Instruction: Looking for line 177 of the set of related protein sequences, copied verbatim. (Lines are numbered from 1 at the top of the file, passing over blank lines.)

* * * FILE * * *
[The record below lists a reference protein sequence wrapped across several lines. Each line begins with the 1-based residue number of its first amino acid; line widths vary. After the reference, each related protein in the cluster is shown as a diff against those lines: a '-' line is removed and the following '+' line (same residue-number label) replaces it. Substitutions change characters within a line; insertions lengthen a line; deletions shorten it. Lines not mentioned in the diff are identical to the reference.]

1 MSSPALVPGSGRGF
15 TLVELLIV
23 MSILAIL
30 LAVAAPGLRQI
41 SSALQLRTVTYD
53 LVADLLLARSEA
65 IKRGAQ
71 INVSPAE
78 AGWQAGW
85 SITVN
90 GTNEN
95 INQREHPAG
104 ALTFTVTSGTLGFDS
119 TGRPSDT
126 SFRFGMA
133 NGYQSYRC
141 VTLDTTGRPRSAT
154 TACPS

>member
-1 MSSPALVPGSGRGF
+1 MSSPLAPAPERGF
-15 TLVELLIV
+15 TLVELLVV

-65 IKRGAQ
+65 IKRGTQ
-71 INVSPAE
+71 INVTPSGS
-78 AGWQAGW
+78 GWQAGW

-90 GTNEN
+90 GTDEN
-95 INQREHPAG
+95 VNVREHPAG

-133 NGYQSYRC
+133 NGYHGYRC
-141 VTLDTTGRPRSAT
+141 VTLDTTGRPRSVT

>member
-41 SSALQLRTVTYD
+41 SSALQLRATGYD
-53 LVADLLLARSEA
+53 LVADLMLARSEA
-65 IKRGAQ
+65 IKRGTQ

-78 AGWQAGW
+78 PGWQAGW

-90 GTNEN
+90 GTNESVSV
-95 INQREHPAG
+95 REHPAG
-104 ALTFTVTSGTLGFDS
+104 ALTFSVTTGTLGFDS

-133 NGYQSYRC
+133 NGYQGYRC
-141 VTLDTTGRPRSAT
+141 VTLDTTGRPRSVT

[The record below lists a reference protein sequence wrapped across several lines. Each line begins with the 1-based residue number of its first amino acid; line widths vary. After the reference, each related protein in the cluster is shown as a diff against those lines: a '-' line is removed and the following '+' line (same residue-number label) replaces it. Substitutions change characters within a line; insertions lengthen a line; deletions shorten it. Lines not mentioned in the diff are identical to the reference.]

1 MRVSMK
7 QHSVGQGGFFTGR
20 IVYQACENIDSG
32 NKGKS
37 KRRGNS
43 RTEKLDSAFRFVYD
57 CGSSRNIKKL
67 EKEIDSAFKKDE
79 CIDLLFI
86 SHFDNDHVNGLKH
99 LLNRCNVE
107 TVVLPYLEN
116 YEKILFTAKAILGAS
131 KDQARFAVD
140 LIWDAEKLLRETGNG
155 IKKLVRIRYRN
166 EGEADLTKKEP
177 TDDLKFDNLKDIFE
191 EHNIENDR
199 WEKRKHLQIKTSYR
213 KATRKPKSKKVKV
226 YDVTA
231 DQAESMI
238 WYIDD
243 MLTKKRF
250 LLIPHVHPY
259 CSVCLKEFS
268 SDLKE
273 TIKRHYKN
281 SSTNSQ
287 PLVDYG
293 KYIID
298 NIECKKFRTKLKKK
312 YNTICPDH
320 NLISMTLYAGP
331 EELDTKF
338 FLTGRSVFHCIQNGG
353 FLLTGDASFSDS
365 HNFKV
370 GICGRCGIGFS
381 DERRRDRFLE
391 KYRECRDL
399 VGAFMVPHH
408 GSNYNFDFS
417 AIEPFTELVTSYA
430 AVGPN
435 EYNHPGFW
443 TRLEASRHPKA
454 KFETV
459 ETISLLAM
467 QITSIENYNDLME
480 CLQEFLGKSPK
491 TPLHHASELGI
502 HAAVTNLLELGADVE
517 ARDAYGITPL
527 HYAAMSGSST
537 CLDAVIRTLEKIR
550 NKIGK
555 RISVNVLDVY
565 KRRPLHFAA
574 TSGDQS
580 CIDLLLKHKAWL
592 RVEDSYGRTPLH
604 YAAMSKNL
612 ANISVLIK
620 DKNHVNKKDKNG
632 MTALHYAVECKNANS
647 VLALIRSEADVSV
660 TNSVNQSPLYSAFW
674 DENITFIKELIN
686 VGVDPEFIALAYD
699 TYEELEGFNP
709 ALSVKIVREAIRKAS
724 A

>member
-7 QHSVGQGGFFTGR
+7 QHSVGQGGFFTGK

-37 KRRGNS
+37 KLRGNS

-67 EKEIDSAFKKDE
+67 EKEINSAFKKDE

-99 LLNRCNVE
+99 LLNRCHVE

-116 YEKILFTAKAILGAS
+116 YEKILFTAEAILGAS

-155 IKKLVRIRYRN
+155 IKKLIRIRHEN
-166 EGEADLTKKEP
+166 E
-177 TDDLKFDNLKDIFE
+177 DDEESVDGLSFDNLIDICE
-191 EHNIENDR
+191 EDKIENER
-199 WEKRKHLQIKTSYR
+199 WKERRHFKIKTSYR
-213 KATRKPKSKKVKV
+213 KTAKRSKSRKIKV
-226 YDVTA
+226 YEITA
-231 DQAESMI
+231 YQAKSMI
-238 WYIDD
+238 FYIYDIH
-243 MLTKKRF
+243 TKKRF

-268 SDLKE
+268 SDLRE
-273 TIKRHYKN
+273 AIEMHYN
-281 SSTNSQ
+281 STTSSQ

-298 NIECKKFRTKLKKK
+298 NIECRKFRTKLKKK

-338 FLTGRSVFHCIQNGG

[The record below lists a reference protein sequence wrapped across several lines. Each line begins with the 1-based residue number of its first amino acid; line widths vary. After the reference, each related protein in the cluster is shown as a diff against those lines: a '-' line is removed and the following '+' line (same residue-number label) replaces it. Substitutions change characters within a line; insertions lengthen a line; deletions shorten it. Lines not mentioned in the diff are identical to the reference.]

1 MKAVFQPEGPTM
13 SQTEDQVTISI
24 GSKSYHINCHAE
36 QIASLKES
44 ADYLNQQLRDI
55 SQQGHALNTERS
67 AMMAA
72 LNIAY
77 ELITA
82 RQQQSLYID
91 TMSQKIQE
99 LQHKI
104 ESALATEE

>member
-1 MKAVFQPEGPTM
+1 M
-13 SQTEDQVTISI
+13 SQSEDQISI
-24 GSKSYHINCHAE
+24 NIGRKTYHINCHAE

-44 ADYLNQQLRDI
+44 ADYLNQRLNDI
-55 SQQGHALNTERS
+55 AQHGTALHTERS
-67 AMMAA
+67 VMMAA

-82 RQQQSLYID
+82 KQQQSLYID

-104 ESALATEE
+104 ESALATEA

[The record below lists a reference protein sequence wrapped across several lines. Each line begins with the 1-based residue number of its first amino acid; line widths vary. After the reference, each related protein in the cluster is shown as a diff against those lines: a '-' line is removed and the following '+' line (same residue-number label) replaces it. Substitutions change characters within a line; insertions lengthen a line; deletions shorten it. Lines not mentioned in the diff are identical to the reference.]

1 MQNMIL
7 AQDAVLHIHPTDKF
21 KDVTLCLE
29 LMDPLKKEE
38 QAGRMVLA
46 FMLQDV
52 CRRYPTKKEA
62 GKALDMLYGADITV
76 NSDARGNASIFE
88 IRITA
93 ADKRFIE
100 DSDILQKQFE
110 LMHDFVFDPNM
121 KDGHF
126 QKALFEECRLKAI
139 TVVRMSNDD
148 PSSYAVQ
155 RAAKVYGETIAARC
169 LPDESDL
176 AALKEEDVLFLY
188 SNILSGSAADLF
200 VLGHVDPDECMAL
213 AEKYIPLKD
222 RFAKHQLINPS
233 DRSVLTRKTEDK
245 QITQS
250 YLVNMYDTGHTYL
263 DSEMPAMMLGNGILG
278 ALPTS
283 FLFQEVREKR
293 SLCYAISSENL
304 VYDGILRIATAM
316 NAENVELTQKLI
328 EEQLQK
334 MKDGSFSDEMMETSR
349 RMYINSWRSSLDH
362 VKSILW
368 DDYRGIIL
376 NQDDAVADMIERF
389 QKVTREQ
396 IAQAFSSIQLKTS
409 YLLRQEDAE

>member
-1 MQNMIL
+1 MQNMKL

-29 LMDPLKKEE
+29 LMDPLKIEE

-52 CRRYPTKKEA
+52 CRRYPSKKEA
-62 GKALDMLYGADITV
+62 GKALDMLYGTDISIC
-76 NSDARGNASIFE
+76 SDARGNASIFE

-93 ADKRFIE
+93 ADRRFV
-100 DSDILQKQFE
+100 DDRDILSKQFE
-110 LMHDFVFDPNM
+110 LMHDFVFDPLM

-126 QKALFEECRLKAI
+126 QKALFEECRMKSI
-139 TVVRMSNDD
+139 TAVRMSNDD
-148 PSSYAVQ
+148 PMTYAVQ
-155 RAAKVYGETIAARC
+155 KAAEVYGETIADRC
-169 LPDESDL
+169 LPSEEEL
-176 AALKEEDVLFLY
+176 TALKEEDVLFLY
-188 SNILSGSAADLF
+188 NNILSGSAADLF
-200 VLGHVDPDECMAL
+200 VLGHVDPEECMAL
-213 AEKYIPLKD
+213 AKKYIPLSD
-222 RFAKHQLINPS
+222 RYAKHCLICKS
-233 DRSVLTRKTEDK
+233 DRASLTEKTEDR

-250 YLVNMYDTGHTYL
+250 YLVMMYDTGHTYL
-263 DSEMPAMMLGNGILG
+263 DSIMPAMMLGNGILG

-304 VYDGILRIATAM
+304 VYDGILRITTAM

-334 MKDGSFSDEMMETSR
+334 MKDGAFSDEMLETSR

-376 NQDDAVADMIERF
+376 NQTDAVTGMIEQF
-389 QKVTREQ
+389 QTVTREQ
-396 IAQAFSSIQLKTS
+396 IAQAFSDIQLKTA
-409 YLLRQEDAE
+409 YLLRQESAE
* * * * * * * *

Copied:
36 QIASLKES